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US researchers developed a soft robotic gripper that can pick up liquid droplets

The soft robotic grippers have the ability to pick up individual droplets.

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The components used in conventional robots are heavy, inflexible, and costly, which makes them unsuitable for specific jobs. In contrast, soft robots can be made for a small fraction of the price of their rigid counterparts while still offering the benefits of portability, gentleness, and light weight.

A team of scientists at Colorado State University (CSU) have developed the first soft robotic gripper that can successfully manipulate individual droplets of liquid. The manipulators are made with superomniphobic surfaces and thermo-responsive soft actuators.

The soft robotic manipulator is made of low-cost materials like nylon fibers and adhesive tape, and is powered by an electrically actuated artificial muscle. Using this combination, we can create inexpensive, lightweight grippers that are 100 times stronger than human muscle for the same weight, allowing them to perform delicate job with ease.

Postdoctoral fellow at the Department of Mechanical Engineering’s Adaptive Robotics Laboratory and co-first author Jiefeng Sun said “A single gripper as large as my finger is one or two grams, including the artificial muscle embedded. And it’s inexpensive – just one or two dollars,”

The droplet manipulator is only feasible because of the unique superomniphobic coating applied to the soft robotic grippers. The coating is impervious to wetting by practically all liquids, and this holds true even when the contact surfaces are angled or otherwise in motion. The soft robotic manipulator can interact with droplets without disrupting their surface tension because to the superomniphobic coating. So that it can handle individual drops like soft, malleable objects, picking them up, transporting them, and releasing them with ease.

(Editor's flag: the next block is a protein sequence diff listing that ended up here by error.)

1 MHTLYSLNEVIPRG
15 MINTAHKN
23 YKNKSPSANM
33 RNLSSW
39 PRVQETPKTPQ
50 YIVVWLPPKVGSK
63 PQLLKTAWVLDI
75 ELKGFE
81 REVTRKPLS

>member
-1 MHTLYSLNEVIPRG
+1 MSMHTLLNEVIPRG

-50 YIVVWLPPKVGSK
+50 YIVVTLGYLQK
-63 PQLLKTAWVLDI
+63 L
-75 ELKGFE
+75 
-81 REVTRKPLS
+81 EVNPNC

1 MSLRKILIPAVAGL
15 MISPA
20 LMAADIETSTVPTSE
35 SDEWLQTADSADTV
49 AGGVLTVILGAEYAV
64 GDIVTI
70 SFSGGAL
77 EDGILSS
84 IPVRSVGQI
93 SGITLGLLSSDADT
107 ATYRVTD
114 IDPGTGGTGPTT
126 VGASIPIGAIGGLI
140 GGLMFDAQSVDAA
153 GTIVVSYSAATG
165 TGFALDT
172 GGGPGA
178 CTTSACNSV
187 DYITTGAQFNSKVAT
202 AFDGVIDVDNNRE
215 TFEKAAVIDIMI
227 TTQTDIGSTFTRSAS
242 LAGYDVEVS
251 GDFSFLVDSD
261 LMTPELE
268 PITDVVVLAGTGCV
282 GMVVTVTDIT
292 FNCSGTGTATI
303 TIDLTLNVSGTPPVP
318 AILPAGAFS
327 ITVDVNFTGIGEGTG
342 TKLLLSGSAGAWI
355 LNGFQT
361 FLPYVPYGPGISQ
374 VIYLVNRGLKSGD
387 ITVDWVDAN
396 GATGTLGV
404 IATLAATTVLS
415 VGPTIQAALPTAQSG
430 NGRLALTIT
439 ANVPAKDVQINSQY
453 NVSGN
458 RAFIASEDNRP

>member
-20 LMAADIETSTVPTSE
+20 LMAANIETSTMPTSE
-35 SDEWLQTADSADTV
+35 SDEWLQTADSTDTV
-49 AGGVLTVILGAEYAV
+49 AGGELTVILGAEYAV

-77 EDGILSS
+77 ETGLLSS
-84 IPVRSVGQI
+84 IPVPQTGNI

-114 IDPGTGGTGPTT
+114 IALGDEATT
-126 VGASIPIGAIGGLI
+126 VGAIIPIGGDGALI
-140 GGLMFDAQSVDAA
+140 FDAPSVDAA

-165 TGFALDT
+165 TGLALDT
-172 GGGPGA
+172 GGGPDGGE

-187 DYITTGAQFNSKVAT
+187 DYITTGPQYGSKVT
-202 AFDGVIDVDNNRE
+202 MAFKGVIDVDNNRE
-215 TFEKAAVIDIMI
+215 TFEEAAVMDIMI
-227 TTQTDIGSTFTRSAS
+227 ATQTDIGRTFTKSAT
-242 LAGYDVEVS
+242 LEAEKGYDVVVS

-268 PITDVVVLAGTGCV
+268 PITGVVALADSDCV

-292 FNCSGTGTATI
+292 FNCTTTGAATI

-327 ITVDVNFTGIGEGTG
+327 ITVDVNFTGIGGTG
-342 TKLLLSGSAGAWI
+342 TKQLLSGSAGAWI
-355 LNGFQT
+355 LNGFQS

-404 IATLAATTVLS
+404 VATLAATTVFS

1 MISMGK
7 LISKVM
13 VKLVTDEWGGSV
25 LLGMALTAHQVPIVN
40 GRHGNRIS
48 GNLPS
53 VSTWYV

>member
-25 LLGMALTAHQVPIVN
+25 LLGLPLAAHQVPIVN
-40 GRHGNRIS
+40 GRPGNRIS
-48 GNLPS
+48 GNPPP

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There are many types of liquid spills, and human cleaning is often risky owing to toxicity, disease transmission, or environmental risks. These disposable droplet manipulators can clean up liquids with pinpoint accuracy and minimal waste, something no robot has been able to do before.

Scientists hope that their biofluid manipulators will pave the way for the creation of low-cost, simple, and portable robotic systems that will make point-of-care operations possible, especially in developing countries, by reducing the need for manual labor and limiting exposure to infectious agents.

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